5 Common Wedding Planning Fights and How to Conquer Each

The stakes are high and emotions are highly charged. There are a lot of things you need to do for your wedding, so you want it to be perfect. Now you have personalities to add to the stress. Perhaps your fiance doesn’t take wedding planning seriously enough, or perhaps your future in-law is too involved. Or maybe you have a beef with your mother.

No matter what your situation, you can take comfort in the fact that you aren’t alone. Two relationship experts shared their tips on how to deal with five common pre-wedding day arguments.

Clashing with Mom over Traditions

These seemingly insignificant details can quickly explode into a volcano-sized argument, regardless of whether you are arguing about a veil or not, which flowers to pick, or whether certain religious traditions should be included.

Dr. Kate Kaplan, a clinical psychologist, says that weddings can bring out complex dynamics between mother-daughter relationships and years of expectations and baggage. These moments can be used as a point for connection by brides. Ask your mother about her wedding planning experiences. It is common for her to have an impact on how you interact with her.


  • Dr. Kate Kaplan, a clinical psychologist, specializes in complex family dynamics.
  • Christine Agro, a life coach, has over 20 years of experience.

Dr. Kaplan states that this will give you an opportunity to gain empathy for your mom. It’s all about compromise. Try to include a tradition that is particularly meaningful to your mother and then make it a point to start new traditions.

Budgets and money

Dr. Kaplan states, “Supercharged topics for brides in therapy are how much money is being spend (and what), who pays for the bills and what budgets they have.”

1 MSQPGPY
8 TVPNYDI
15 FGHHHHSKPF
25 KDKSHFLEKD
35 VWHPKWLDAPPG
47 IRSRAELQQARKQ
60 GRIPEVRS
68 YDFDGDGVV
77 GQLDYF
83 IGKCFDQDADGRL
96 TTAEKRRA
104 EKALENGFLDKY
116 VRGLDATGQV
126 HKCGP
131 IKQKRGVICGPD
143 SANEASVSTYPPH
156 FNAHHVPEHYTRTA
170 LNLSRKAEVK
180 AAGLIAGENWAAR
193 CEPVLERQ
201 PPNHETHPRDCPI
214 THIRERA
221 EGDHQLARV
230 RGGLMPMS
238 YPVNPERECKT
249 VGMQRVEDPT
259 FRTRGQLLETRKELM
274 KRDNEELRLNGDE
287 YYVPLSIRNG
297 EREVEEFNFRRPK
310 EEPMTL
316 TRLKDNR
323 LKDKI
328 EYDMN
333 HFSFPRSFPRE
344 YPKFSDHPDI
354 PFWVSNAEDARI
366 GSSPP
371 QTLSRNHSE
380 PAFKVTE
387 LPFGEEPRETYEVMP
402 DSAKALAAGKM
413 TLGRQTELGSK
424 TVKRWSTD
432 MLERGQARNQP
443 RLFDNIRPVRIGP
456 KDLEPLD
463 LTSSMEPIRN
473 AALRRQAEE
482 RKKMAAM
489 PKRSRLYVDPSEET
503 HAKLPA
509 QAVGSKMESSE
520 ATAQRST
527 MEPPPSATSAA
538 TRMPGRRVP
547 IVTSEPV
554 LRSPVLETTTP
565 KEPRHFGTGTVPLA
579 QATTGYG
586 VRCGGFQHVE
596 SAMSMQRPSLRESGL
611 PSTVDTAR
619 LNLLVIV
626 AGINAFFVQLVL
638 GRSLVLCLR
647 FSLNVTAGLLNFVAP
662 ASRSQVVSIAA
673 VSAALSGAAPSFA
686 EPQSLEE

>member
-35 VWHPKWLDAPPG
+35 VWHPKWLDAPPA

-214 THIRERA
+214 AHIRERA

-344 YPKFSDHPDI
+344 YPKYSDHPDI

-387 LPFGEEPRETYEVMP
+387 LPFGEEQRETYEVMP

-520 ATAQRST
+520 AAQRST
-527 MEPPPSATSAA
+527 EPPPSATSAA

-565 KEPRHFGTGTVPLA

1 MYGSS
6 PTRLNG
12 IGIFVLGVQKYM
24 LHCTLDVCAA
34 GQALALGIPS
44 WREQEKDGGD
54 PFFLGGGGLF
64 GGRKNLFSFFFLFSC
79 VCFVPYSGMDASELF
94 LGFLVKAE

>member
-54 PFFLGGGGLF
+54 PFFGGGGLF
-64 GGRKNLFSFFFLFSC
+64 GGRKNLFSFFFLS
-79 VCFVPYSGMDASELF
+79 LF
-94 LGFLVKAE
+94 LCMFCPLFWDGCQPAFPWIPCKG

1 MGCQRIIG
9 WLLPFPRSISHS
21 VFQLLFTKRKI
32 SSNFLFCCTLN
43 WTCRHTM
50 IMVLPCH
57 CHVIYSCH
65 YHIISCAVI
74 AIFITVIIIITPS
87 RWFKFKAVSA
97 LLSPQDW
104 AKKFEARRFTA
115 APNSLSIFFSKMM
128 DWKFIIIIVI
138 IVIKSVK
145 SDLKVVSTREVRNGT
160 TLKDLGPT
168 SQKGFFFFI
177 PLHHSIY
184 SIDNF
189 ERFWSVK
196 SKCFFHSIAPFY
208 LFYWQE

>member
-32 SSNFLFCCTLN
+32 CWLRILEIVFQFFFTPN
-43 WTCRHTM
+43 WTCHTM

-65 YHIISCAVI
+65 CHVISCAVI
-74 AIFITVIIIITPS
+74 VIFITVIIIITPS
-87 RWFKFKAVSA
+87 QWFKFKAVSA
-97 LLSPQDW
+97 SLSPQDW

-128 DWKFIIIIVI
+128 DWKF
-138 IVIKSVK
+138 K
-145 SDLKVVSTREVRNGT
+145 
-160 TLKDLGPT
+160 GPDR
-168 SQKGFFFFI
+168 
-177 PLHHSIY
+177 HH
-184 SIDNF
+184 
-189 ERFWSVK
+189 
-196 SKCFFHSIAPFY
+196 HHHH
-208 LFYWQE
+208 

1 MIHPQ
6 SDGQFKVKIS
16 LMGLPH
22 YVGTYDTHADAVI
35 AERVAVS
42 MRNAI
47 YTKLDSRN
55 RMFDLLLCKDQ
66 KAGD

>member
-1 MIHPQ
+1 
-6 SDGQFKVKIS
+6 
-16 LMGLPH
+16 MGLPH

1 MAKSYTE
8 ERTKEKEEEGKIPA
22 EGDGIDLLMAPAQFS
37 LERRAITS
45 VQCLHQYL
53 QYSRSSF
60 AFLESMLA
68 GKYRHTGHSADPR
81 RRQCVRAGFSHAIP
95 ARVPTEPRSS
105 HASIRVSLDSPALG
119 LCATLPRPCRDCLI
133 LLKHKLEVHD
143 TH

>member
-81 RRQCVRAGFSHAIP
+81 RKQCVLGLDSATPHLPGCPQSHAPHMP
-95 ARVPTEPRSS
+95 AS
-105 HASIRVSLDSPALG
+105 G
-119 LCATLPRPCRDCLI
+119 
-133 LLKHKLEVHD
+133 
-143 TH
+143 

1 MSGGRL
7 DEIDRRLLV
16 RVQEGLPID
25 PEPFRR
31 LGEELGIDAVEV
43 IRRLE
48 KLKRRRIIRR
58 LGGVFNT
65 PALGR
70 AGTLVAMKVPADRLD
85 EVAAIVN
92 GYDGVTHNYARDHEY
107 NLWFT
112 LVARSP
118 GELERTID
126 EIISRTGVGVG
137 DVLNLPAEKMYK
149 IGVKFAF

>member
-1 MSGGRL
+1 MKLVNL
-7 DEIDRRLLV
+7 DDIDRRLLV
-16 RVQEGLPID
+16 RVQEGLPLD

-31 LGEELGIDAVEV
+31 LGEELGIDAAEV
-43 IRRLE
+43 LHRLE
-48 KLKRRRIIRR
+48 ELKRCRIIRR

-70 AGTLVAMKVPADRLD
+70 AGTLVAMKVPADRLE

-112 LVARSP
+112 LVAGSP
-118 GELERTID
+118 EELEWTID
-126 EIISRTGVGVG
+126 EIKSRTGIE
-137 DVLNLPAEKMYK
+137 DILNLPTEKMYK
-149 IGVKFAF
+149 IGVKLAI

It is important to meet with your soon-to be spouse and any other contributors of funds. You can create a budget together and decide which expenditures are more important. You will see fewer arguments later if you have more to discuss.

She adds that “You might not agree on the things you should spend your money on so there may be some compromise.” “For example, I knew that the backdrop was stunning and we didn’t need to spend as much money on flowers for my wedding, but we both agreed that the food should be spectacular so we put our money towards our food budget.”

It’s important that parents and other family members discuss their involvement in financial decisions. Although it is not always true, it is best to assume that generous gifts carry some degree of decision leverage.

Everyone Keeps Trying To Plan Your Day For You

It can be frustrating to have family and friends who don’t have a dollar in the game trying to influence your wedding day decisions.

Remember that this is your day and your partner’s. Christine Agro, a life coach, says it is important to allow important people to feel a part of it but not control it. If you are dealing with individuals, if they drive you insane or make your day less than perfect, it is important to take a deep breath, let them go, and then reflect. It’s not your responsibility to judge their behavior, but it can help you understand why they behave the way they do.